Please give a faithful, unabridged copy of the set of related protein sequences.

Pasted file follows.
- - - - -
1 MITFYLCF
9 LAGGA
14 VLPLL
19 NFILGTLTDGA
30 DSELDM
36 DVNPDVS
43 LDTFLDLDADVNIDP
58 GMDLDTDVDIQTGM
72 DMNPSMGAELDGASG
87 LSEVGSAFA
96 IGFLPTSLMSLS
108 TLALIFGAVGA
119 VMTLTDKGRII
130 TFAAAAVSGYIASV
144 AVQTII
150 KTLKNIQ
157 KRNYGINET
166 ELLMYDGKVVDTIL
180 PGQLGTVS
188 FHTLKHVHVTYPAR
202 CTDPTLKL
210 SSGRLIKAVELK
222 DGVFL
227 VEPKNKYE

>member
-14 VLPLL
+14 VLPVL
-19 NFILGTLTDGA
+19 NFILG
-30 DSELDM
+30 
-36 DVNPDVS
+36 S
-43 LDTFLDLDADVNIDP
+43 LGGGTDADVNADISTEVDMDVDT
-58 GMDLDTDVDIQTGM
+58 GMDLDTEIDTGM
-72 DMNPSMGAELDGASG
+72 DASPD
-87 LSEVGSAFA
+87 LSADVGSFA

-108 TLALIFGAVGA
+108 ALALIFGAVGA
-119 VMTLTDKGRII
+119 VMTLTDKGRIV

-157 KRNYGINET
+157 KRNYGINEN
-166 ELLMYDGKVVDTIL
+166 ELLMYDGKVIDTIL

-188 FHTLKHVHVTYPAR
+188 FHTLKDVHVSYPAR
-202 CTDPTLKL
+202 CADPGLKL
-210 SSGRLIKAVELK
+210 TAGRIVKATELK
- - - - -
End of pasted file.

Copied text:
1 MITFYLCF
9 LAGGA
14 VLPLL
19 NFILGTLTDGA
30 DSELDM
36 DVNPDVS
43 LDTFLDLDADVNIDP
58 GMDLDTDVDIQTGM
72 DMNPSMGAELDGASG
87 LSEVGSAFA
96 IGFLPTSLMSLS
108 TLALIFGAVGA
119 VMTLTDKGRII
130 TFAAAAVSGYIASV
144 AVQTII
150 KTLKNIQ
157 KRNYGINET
166 ELLMYDGKVVDTIL
180 PGQLGTVS
188 FHTLKHVHVTYPAR
202 CTDPTLKL
210 SSGRLIKAVELK
222 DGVFL
227 VEPKNKYE

>member
-14 VLPLL
+14 VLPVL
-19 NFILGTLTDGA
+19 NFILG
-30 DSELDM
+30 
-36 DVNPDVS
+36 S
-43 LDTFLDLDADVNIDP
+43 LGGGTDADVNADISTEVDMDVDT
-58 GMDLDTDVDIQTGM
+58 GMDLDTEIDTGM
-72 DMNPSMGAELDGASG
+72 DASPD
-87 LSEVGSAFA
+87 LSADVGSFA

-108 TLALIFGAVGA
+108 ALALIFGAVGA
-119 VMTLTDKGRII
+119 VMTLTDKGRIV

-157 KRNYGINET
+157 KRNYGINEN
-166 ELLMYDGKVVDTIL
+166 ELLMYDGKVIDTIL

-188 FHTLKHVHVTYPAR
+188 FHTLKDVHVSYPAR
-202 CTDPTLKL
+202 CADPGLKL
-210 SSGRLIKAVELK
+210 TAGRIVKATELK